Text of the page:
Before the conflict, Nour used to play for Hama’s football team Nawair, one of Syria’s top clubs. “Football is huge in Hama. Thousands of people always used to come to the games. We were playing in the top division, but then the political talk started. The team got expelled from the league and was moved down to a lower division. Soon after that, we stopped playing altogether.”
Football is played at a higher level in Syria than in Lebanon. Nour explains: “We’re a bigger country – there are over 20 million Syrians but only 4 million Lebanese. There’s better training and organisation in Syria.” Abdelrahman continues: “But there’s always wasta involved when players are selected and contracted. Not only political wasta, other kinds too. Family ties, business connections.
When the players were in Syria, they used to get paid. For each game the team won, every player got 1000 Syrian lira (before the war, that was about $20, today it’s less than $10). The same applied to those who scored a goal. In Lebanon, it’s harder for them to play professionally. Bilal Nablousi, who is a coach and organiser in Qoubbe (or, as he himself says, “I’m the moukhtar of football!”) explains: “The problem with signing up Syrian players for Lebanese teams is that all foreigners get paid more than the local players. So the teams would rather contract three Lebanese than one Syrian. Therefore, only the top players get contracts.”
Suddenly, the cracked voice from a loudspeaker breaks the relative quietness. “Hezb-ul-Shaitan [the party of the devil] is killing your brothers,” it says, referring to the involvement of Lebanon’s Hezbollah in the fighting in Syria. “Come to Sahat el-Nour and protest”. The loudspeaker is mounted on top of a red car driving slowly along the road, men in black t-shirts and somber faces look out through the open windows.
“I can’t go around feeling afraid all the time. But of course, the sound of bullets and explosions scare you. We never lived that before.”
As the conflict in Syria has grown worse, so has the situation in Tripoli. The politics of Lebanon and Syria were always interlinked – now as before, divisions cut through the border and alliances are formed across it. Most of Lebanon’s politicians and the various informal groups and militias either support the Syrian regime or the armed opposition. Today, there are almost daily incidents of street fighting, shootings or kidnappings, especially in Tripoli and other parts of the north.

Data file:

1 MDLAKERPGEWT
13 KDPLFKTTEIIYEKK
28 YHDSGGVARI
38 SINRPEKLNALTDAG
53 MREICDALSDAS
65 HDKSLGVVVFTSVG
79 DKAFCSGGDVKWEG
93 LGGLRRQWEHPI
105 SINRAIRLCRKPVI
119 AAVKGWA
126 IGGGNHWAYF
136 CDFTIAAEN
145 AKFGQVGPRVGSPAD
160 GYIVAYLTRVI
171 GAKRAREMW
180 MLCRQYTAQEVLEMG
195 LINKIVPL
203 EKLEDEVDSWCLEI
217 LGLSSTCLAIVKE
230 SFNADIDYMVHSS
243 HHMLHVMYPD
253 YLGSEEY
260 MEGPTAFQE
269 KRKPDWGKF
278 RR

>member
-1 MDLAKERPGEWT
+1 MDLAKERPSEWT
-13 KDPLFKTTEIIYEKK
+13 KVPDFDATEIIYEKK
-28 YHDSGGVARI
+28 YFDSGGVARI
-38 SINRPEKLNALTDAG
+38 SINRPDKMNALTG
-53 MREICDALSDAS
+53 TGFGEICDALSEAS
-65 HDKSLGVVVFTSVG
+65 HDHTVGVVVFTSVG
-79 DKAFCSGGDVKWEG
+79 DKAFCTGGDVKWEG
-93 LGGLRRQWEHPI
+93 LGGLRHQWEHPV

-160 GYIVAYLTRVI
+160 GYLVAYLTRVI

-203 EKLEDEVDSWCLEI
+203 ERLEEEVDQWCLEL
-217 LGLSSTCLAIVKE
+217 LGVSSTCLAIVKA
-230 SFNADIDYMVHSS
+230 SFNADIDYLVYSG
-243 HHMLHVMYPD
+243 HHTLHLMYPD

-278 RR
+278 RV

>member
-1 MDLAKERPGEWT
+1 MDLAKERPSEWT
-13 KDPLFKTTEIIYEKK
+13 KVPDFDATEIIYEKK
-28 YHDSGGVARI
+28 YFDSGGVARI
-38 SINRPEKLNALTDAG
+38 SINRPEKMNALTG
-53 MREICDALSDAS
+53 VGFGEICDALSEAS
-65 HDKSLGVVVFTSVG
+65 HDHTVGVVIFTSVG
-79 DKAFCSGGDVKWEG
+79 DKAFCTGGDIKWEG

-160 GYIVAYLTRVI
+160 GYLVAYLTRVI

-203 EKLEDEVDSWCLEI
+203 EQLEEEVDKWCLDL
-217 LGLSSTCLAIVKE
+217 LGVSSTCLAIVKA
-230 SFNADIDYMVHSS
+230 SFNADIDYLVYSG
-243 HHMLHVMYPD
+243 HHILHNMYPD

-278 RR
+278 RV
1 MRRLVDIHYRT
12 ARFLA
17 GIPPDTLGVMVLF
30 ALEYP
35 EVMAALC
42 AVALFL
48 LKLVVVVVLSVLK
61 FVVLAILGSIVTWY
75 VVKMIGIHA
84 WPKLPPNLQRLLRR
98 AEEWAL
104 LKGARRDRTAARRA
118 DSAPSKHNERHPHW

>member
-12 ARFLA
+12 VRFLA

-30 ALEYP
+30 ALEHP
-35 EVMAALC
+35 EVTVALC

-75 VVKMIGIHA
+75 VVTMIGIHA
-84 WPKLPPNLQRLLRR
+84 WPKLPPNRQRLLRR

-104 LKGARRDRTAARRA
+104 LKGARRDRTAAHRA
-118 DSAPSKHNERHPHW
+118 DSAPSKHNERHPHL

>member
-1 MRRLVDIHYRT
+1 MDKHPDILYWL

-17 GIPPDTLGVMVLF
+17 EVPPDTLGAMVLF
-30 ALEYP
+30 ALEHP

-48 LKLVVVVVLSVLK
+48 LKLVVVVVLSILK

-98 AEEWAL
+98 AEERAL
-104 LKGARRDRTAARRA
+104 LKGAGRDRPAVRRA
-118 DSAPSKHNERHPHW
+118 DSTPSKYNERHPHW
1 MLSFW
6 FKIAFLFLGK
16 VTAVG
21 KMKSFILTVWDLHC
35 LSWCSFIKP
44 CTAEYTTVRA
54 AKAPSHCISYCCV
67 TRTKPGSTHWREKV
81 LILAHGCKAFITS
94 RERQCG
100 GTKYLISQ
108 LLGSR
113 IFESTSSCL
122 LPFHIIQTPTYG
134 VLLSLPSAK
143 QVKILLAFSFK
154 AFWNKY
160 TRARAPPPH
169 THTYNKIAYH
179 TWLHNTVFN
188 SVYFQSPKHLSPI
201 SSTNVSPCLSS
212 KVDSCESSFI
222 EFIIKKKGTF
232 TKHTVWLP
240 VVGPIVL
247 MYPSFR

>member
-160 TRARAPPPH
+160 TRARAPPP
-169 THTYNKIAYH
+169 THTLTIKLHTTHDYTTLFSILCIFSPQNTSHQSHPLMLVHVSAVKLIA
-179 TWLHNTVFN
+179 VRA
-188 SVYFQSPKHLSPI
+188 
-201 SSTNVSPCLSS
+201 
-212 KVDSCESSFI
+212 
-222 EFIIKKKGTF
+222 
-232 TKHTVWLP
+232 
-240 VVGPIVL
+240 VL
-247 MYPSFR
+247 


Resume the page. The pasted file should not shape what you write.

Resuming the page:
The players feel the tensions, they say, but there’s not much to do. “You get used to it,” is the commonplace answer. Another player in the team is Ahmed Mohammed, who is from Hama just like Nour. He has been in Lebanon since 2009, when he arrived in Beirut to put up advertisements on roadside billboards. “Tripoli is much better than Beirut,” he says. “People are friendlier here. Even with the fighting now, there’s more hospitality, it’s not as difficult being Syrian here.” But does he feel safe in Tripoli? “I do. I can’t go around feeling afraid all the time. But of course, the sound of bullets and explosions scare you. We never lived that before.”
Soon after the game starts, the quiet noise is broken again, this time by rounds of gunfire. It’s from downtown, where the gathering called for by the loudspeakers has turned into clashes between the armed men and the Lebanese army. Nasr Maksoud, the coach in charge of the teams in Qoubbe, walks around the court with a whistle around his neck and a clipboard with upcoming games in his hands. Neither him nor any of the players react to the gunfire sounds. “There’s always gunfire when we’re playing. We’re used to it,” says Nasr.
In the end, nothing can stay insulated from the political context. The national league is still on over in Syria, says Abdelrahman, but the teams have lost many members. Players have been killed, or forced to flee. As the topic of the team’s name – they don’t have one – comes up, Bilal immediately jokes: “The Syrian revolution! That’s what we’re called.” Abdelrahman eagerly shakes his head, protesting: “No, no, no! We’re only playing football. It’s just a game.”
“We’re only playing football. It’s just a game.”
All photos are taken by Alia Haju.